Music Reviews



Benjamin Finger / James Plotkin / Mia Zabelka: Pleasure-Voltage

 Posted by Andrea Piran (@)   Experimental / Avantgarde / Weird & Wired / Glitch / Noise / Field Recording
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Mar 03 2019
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Artist: Benjamin Finger / James Plotkin / Mia Zabelka (@)
Title: Pleasure-Voltage
Format: 12"
Label: Karlrecords (@)
Rated: *****
This release is the result of the collaboration between Benjamin Finger, whose "Into Light" was favorably reviewed a couple of months ago, James Plotkin, mostly known as a former member of Khanate, and Mia Zabelka, whose work in sound art is probably as important as unknown to the masses. "Pleasure-Voltage" is not a release based on a rather complex premise but it's simply, so to speak, a juxtaposition between the different musical language of the artist involved: ambient, industrial and sound art.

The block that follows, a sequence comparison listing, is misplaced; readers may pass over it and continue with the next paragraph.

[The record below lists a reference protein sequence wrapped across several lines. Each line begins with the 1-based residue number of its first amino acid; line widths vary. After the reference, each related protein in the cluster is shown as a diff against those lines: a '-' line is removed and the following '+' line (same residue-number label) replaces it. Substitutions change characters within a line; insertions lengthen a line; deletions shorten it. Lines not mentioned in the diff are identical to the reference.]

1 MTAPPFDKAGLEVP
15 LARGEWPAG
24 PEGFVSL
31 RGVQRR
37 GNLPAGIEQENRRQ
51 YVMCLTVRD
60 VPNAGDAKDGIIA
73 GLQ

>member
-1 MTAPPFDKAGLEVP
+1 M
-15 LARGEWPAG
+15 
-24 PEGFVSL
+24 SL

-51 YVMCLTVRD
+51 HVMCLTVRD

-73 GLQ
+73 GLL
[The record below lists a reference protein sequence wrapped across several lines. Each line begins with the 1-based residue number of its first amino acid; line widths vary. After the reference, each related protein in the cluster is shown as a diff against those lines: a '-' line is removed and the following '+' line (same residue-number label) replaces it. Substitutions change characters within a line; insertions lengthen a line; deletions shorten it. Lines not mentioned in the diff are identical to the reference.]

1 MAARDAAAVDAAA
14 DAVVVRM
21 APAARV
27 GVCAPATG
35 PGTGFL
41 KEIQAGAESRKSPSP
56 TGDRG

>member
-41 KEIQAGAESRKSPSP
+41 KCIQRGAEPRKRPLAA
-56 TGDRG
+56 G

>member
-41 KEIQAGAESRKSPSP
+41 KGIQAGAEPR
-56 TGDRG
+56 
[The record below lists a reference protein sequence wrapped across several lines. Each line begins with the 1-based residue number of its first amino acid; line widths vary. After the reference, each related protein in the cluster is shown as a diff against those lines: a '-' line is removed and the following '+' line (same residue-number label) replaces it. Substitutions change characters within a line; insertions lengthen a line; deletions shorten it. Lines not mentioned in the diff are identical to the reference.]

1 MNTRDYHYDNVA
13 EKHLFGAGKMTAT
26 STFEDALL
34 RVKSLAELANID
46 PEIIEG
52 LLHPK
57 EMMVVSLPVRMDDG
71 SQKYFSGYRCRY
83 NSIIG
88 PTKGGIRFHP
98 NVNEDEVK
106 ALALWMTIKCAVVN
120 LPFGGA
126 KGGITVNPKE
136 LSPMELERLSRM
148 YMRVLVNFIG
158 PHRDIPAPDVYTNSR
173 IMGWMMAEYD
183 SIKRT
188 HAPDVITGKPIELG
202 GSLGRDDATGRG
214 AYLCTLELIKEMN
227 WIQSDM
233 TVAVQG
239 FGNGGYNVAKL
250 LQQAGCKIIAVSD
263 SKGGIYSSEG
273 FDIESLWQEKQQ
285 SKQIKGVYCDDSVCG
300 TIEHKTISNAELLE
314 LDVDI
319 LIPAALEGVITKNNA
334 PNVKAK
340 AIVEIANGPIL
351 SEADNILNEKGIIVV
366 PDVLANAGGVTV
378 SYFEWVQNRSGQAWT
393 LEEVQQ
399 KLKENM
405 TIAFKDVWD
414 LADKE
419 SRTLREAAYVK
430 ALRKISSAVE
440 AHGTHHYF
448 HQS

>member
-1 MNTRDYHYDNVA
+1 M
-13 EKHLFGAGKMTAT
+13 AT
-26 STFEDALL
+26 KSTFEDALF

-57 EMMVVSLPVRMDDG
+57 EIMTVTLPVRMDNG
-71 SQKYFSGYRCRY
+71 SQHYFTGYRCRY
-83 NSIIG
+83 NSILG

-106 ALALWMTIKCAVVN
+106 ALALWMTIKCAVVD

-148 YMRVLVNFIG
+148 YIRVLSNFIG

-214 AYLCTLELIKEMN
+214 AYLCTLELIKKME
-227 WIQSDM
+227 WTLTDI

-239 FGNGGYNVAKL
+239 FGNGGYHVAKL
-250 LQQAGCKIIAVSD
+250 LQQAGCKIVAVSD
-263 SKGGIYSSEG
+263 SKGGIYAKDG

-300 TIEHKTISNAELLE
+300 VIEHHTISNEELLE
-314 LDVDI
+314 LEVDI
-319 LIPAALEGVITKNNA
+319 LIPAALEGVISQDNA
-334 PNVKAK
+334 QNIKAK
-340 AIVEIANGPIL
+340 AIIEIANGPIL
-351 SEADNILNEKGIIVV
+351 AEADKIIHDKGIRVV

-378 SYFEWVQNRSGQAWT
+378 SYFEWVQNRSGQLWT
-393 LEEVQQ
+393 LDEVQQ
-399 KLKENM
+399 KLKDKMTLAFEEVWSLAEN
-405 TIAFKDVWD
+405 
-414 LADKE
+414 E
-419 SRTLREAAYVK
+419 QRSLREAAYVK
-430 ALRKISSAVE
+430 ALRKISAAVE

The A side is occupied by "Hostile Structures" which starts with a suspended atmosphere made out of the wide chords of guitar, the short notes of the violin and the piano using reverb to fill the sonic spectrum, then the second part features a dryer sound as the elements are in a quieter background while the third is almost ethereal approaching drone and the final part makes use of noises to create a precarious equilibrium between psychedelia, drone and EAI.